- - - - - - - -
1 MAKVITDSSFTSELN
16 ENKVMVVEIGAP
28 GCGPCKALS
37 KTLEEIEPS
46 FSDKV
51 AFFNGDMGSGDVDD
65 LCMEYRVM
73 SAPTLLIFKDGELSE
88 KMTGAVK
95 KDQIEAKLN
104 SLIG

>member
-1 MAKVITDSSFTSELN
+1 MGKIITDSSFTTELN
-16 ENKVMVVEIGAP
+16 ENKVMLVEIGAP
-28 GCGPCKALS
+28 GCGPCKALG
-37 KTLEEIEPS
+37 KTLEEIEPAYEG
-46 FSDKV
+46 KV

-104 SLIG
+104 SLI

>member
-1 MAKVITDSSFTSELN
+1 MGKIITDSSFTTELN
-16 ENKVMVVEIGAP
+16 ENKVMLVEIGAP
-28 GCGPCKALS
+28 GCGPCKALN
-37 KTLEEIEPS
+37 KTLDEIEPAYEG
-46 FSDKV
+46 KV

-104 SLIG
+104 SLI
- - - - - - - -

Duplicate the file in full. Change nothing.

1 MAKVITDSSFTSELN
16 ENKVMVVEIGAP
28 GCGPCKALS
37 KTLEEIEPS
46 FSDKV
51 AFFNGDMGSGDVDD
65 LCMEYRVM
73 SAPTLLIFKDGELSE
88 KMTGAVK
95 KDQIEAKLN
104 SLIG

>member
-1 MAKVITDSSFTSELN
+1 MGKIITDSSFTTELN
-16 ENKVMVVEIGAP
+16 ENKVMLVEIGAP
-28 GCGPCKALS
+28 GCGPCKALG
-37 KTLEEIEPS
+37 KTLEEIEPAYEG
-46 FSDKV
+46 KV

-104 SLIG
+104 SLI

>member
-1 MAKVITDSSFTSELN
+1 MGKIITDSSFTTELN
-16 ENKVMVVEIGAP
+16 ENKVMLVEIGAP
-28 GCGPCKALS
+28 GCGPCKALN
-37 KTLEEIEPS
+37 KTLDEIEPAYEG
-46 FSDKV
+46 KV

-104 SLIG
+104 SLI